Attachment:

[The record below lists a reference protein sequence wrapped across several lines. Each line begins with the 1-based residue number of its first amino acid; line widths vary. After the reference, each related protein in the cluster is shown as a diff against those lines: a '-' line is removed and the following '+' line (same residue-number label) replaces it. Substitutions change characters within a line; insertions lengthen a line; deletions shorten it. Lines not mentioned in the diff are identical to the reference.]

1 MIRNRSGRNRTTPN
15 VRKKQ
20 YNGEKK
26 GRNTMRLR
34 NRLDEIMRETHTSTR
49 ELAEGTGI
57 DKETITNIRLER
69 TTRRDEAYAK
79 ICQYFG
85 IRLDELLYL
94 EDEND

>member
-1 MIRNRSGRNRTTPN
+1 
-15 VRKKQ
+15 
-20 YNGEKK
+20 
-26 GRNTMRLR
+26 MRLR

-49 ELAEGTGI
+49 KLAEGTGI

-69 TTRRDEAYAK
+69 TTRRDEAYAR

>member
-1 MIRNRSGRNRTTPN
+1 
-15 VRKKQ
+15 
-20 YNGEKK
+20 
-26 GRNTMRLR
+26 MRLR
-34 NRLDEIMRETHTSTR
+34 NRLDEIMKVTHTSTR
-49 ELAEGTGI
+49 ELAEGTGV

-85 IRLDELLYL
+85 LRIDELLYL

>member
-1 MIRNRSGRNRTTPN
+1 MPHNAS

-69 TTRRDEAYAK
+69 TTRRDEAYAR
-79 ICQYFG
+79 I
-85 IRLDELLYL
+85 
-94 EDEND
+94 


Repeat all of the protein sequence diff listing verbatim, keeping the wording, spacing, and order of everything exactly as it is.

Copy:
[The record below lists a reference protein sequence wrapped across several lines. Each line begins with the 1-based residue number of its first amino acid; line widths vary. After the reference, each related protein in the cluster is shown as a diff against those lines: a '-' line is removed and the following '+' line (same residue-number label) replaces it. Substitutions change characters within a line; insertions lengthen a line; deletions shorten it. Lines not mentioned in the diff are identical to the reference.]

1 MIRNRSGRNRTTPN
15 VRKKQ
20 YNGEKK
26 GRNTMRLR
34 NRLDEIMRETHTSTR
49 ELAEGTGI
57 DKETITNIRLER
69 TTRRDEAYAK
79 ICQYFG
85 IRLDELLYL
94 EDEND

>member
-1 MIRNRSGRNRTTPN
+1 
-15 VRKKQ
+15 
-20 YNGEKK
+20 
-26 GRNTMRLR
+26 MRLR

-49 ELAEGTGI
+49 KLAEGTGI

-69 TTRRDEAYAK
+69 TTRRDEAYAR

>member
-1 MIRNRSGRNRTTPN
+1 
-15 VRKKQ
+15 
-20 YNGEKK
+20 
-26 GRNTMRLR
+26 MRLR
-34 NRLDEIMRETHTSTR
+34 NRLDEIMKVTHTSTR
-49 ELAEGTGI
+49 ELAEGTGV

-85 IRLDELLYL
+85 LRIDELLYL

>member
-1 MIRNRSGRNRTTPN
+1 MPHNAS

-69 TTRRDEAYAK
+69 TTRRDEAYAR
-79 ICQYFG
+79 I
-85 IRLDELLYL
+85 
-94 EDEND
+94 